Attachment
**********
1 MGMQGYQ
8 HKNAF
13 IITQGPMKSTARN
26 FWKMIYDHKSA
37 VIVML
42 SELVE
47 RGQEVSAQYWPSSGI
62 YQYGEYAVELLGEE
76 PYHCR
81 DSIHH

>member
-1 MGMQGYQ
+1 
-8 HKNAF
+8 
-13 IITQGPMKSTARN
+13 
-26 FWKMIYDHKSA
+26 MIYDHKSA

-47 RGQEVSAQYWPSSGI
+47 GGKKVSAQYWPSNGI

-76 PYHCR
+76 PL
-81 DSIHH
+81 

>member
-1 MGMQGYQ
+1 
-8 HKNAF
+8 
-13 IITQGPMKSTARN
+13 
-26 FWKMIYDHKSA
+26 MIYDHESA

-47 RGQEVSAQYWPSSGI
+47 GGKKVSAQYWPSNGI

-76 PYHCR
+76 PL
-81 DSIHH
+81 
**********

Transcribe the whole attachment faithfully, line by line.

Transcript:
1 MGMQGYQ
8 HKNAF
13 IITQGPMKSTARN
26 FWKMIYDHKSA
37 VIVML
42 SELVE
47 RGQEVSAQYWPSSGI
62 YQYGEYAVELLGEE
76 PYHCR
81 DSIHH

>member
-1 MGMQGYQ
+1 
-8 HKNAF
+8 
-13 IITQGPMKSTARN
+13 
-26 FWKMIYDHKSA
+26 MIYDHKSA

-47 RGQEVSAQYWPSSGI
+47 GGKKVSAQYWPSNGI

-76 PYHCR
+76 PL
-81 DSIHH
+81 

>member
-1 MGMQGYQ
+1 
-8 HKNAF
+8 
-13 IITQGPMKSTARN
+13 
-26 FWKMIYDHKSA
+26 MIYDHESA

-47 RGQEVSAQYWPSSGI
+47 GGKKVSAQYWPSNGI

-76 PYHCR
+76 PL
-81 DSIHH
+81 